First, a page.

An easier way to find an ASUSTOR NAS to set it up

I have a few ASUSTOR NASes at my house, and I don't like installing a custom application just to identify the NAS so I can visit it's web UI the first time.

The official ASUSTOR getting started guide recommends installing ASUSTOR Control Center, which does a good job of identifying ASUSTOR devices on your network. And that's about it.

But behind the scenes, it's likely just scanning your network and matching any MAC addresses in Asustek's range. Which is easy to do without a third party app.

In my case, I can just run the following nmap command in the terminal and it spits out a list of all ASUS/ASUSTOR devices on my network:

$ sudo nmap -sn | grep -B 2 Asustek
Nmap scan report for
Host is up (0.00083s latency).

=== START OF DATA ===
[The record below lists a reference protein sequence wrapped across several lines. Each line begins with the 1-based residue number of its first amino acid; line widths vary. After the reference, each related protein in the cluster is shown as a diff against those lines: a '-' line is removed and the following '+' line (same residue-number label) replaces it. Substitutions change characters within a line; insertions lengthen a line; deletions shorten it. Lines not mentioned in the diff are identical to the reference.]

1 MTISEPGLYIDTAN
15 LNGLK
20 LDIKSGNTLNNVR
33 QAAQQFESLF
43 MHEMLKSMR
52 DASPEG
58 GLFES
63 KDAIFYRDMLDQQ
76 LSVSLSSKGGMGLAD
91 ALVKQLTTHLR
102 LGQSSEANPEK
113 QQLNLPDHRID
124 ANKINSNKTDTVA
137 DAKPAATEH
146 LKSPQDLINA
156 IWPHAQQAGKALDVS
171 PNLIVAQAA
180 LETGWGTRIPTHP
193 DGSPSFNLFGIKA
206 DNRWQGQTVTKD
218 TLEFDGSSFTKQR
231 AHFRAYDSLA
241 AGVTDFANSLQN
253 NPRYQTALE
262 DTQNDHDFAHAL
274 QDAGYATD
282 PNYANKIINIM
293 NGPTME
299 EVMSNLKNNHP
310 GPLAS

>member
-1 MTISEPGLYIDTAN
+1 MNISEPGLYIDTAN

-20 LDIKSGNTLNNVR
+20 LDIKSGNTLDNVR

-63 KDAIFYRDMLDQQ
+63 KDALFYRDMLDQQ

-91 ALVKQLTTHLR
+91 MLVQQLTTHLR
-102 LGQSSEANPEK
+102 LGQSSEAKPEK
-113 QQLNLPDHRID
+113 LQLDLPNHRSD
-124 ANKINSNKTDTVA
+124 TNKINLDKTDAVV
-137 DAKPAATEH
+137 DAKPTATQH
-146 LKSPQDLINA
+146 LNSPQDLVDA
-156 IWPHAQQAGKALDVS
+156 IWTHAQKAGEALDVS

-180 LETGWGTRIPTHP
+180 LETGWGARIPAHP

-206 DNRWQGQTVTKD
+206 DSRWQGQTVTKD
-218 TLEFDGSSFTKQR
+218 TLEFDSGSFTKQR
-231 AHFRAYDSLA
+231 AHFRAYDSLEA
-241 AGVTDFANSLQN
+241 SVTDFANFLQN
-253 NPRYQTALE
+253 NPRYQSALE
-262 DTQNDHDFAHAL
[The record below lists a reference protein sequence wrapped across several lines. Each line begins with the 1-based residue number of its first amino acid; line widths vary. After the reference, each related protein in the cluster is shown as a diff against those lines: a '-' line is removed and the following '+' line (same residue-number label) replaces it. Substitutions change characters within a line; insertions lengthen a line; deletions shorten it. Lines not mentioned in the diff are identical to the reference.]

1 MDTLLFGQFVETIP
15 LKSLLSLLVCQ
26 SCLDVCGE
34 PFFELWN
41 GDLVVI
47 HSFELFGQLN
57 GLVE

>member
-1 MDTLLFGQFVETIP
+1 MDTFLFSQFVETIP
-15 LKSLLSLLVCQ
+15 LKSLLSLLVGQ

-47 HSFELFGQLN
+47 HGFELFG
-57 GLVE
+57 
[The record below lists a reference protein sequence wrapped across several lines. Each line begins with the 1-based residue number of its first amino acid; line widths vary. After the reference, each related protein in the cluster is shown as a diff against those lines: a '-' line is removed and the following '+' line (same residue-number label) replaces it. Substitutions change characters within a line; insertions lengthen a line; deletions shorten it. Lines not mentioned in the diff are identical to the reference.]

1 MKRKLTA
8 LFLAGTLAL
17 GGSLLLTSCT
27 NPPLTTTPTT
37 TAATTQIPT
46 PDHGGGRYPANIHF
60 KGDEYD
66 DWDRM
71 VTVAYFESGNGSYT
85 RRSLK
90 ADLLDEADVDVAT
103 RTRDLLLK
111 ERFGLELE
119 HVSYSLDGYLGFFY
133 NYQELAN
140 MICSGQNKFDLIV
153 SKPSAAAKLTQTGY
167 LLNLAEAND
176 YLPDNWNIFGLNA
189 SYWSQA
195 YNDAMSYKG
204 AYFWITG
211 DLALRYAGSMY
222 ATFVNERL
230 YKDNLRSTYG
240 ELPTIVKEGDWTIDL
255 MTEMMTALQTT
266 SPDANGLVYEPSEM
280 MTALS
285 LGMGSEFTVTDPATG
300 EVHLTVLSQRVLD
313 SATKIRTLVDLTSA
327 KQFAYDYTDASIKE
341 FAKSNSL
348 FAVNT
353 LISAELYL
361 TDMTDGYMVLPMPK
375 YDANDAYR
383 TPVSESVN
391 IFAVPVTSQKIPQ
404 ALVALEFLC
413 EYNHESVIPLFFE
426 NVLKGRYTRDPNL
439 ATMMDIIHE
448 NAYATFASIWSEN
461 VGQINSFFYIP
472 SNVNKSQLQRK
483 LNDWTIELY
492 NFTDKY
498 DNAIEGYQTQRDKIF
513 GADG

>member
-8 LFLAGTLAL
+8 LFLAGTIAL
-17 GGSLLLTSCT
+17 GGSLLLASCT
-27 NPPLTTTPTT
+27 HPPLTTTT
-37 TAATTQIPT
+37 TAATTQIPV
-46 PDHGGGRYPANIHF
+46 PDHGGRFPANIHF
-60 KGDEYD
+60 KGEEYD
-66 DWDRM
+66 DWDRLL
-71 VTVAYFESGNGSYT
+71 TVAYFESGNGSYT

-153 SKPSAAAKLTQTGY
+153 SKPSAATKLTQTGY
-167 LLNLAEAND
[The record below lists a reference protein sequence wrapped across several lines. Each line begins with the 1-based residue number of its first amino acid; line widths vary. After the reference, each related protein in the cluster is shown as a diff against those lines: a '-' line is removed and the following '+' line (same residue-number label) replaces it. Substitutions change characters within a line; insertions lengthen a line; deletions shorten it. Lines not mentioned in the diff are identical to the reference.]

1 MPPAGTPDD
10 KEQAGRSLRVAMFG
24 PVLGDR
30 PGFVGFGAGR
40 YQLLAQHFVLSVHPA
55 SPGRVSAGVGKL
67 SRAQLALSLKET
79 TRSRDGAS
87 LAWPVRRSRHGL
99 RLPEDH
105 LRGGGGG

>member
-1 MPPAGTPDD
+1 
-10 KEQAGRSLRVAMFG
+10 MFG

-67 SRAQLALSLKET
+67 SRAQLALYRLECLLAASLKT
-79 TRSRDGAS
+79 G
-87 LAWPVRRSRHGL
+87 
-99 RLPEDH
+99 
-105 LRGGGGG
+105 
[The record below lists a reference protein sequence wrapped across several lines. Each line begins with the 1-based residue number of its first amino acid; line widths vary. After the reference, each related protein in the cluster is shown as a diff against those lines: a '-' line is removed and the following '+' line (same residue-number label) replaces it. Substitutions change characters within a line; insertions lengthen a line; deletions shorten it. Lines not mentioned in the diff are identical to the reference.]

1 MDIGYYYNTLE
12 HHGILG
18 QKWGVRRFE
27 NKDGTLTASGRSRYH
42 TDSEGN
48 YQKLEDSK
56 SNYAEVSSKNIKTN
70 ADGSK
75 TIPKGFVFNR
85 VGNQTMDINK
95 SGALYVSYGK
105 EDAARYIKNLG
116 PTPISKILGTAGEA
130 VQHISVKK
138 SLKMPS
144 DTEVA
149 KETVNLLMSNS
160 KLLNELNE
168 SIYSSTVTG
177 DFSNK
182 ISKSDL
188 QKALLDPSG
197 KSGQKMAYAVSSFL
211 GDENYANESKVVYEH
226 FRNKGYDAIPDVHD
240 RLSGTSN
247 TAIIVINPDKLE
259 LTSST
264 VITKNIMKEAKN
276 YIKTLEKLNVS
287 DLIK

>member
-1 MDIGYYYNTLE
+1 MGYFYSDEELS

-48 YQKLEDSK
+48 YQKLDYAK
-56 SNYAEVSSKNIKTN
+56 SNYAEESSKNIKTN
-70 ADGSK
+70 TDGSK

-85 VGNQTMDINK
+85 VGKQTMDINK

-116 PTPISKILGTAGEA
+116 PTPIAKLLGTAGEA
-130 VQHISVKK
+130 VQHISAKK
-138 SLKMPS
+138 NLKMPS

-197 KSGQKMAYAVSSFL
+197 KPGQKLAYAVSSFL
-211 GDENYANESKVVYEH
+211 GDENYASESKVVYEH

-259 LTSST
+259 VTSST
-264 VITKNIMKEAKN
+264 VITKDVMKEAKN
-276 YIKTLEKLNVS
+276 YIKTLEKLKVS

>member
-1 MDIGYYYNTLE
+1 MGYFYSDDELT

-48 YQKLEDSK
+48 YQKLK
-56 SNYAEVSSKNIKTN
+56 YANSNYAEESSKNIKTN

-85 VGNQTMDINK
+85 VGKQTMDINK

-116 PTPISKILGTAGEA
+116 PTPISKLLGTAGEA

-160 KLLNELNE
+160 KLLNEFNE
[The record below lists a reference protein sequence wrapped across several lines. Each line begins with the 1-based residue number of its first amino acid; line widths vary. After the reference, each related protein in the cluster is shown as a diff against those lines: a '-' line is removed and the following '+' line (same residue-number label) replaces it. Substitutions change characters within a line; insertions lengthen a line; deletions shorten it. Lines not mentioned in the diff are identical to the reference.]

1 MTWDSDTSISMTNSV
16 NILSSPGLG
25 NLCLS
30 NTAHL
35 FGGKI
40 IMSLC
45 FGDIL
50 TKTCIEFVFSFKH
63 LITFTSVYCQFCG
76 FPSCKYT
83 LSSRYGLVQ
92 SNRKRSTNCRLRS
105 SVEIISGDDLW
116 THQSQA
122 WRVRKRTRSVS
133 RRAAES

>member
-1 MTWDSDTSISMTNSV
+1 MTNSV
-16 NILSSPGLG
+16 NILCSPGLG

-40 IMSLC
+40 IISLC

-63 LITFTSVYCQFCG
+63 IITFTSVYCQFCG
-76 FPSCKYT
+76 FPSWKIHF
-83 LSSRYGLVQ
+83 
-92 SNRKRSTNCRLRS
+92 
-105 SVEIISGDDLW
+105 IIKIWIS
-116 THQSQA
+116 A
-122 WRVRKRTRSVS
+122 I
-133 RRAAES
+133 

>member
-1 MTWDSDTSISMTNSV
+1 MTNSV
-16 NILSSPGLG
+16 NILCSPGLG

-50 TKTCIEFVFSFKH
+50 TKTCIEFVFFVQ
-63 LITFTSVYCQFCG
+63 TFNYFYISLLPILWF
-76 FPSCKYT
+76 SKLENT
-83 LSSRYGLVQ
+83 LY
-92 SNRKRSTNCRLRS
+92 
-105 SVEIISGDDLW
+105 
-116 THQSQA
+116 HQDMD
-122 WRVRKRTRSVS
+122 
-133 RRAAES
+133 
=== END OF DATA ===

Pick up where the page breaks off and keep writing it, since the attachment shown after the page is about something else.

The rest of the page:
MAC Address: 3C:7C:3F:6A:FA:C0 (Asustek Computer)
Nmap scan report for
Host is up (0.00023s latency).
MAC Address: 24:4B:FE:83:EB:F8 (Asustek Computer)

The first device is my router, an ASUS RT-AX86U, and the second device is a new ASUSTOR Drivestor 4 Pro I just plugged into the network.

Note: When you run this command, substitute your own network's IP range (e.g. where I have mine (

The same command can be used for Synology or QNAP devices; just search for Synology or Qnap insteaad of Asustek.

Copy out the IP address, tack on the default port (8001), and visit, and bob's your uncle!

I don't generally like downloading an app just to identify a new device. It's more user-friendly, but it's a lot of hassle when there are multiple other ways to do the same thing.


Alternatively check the active DHCP leases list on your DHCP server (often your home router or PiHole); it should show the host name and sometimes the vendor and make it easy to find the new device.

You might also try using Fing. I use it when I setup iot devices and it works great at identification of new devices on your network